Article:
High Point funding grows

By Todd Cohen

HIGH POINT, N.C. — With needs continuing to outstrip funds available to address them, United Way of Greater High Point has increased its funding to partner agencies that provide health and human services.

Boosted by its annual drive last year, which raised $4.1 million and grew 3.5 percent from a year earlier, United Way is giving nearly $2.8 million to 68 programs funded through 29 partner agencies serving High Point, Archdale, Trinity and Jamestown.

While they grew nearly $12,000 from the total United Way allocated in 2005, allocated funds this year still fell over $229,000 short of total dollars that agencies requested.

“It’s still a challenging environment out there,” says Bobby Smith, president.

Based on recommendations by volunteer teams that reviewed agencies’ funding requests, United Way also approved two new programs to receive funding, the first time in several years it has added new programs.

And it is likely to consider funding groups outside United Way, a move that could affect funds it raises in 2007 for distribution in 2008, Smith says.

While their needs typically exceed the dollars they request from United Way, he says, agencies tend to limit their requests based on their recognition of funds available to United Way.

Requests are “realistic and not pie in the sky,” he says.

Headed by a “community investment cabinet” chaired by Molly Dickinson, director of planning at High Point Regional Health System, the allocation process involves roughly 100 United Way volunteers who spend 20 hours each, on average, visiting agencies and reviewing their requests.

The volunteers are divided into teams that screen requests in each of four “impact” areas that include programs involving health, safe neighborhoods, self-sufficiency, and children and families, respectively.

Funding included nearly $1.4 million for children and families, $716,000 for self-sufficiency and safe neighborhoods, and $696,000 for health.

Funding for new programs included nearly $6,000 for Family Service of the Piedmont to help support Harmony House, a program that provides supervised family visits and court-ordered exchanges of children by their parents, and $10,685 to the Mental Health Association in High Point for its new Work Force program, which provides job training, coaching and placement services for the group’s clients.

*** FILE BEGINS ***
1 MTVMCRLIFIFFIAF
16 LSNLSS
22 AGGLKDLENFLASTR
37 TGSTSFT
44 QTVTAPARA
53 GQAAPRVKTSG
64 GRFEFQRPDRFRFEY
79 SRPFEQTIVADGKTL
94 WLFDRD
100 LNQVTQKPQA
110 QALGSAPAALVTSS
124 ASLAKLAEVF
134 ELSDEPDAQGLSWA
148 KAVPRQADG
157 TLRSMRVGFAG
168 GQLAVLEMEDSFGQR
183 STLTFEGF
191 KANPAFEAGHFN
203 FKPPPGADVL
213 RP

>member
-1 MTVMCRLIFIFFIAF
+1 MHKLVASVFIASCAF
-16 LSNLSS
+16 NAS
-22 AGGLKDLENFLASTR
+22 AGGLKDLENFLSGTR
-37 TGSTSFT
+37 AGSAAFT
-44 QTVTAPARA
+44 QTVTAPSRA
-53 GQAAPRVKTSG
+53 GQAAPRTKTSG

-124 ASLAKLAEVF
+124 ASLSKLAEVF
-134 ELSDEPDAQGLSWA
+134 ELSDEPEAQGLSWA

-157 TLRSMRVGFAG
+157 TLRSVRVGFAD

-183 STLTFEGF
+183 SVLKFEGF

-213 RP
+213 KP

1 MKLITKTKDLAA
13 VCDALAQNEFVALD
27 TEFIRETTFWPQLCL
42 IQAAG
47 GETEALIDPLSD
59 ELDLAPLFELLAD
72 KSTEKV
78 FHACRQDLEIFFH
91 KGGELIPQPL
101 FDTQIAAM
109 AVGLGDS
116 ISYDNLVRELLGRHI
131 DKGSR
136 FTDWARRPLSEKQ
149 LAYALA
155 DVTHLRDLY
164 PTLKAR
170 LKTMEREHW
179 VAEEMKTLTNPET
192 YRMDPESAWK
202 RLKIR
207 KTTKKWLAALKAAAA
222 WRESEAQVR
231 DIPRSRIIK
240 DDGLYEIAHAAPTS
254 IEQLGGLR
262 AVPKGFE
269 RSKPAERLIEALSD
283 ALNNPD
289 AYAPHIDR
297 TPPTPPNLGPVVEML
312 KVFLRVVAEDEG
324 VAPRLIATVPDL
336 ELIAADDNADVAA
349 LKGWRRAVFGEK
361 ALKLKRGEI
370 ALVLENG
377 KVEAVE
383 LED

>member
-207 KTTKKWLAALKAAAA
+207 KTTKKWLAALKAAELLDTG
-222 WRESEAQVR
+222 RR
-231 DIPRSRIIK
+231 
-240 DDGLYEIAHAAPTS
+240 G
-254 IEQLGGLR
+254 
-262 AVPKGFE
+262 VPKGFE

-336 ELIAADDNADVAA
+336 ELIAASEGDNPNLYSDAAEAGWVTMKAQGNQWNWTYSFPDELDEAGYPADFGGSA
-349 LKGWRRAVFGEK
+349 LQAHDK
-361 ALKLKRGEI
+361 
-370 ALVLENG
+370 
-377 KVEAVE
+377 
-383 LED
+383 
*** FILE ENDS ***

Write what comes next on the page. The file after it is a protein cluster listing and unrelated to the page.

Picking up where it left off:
Of the 68 programs that will be funded, 18 already had been approved for multi-year support, and so are not getting increases this year.

Of the remaining 50 programs, 27 will get funding increases of at least 2.5 percent, and no programs will receive funding cuts, although one did not renew its request for funds.

Most of the remaining dollars raised in the annual drive are not used for administrative costs but rather for purposes such as covering “uncollectible” pledges; gifts that donors designate to other local United Ways, mainly in Davidson, Randolph and Forsyth counties and in Greensboro; and gifts designated for United Way partner agencies by donors at companies for which High Point’s United Way handles workplace giving.

With annual budget of over $860,000, United Way employs a staff of 12 people.

Overseeing the allocation process for United Way staff will be Desha Williams, former program coordinator at the Department of Community Development for Chester County near Philadelphia, who has been named vice president of community impact.

This year’s United Way drive kicks off September 15 and will be chaired by attorney Ken McAllister.

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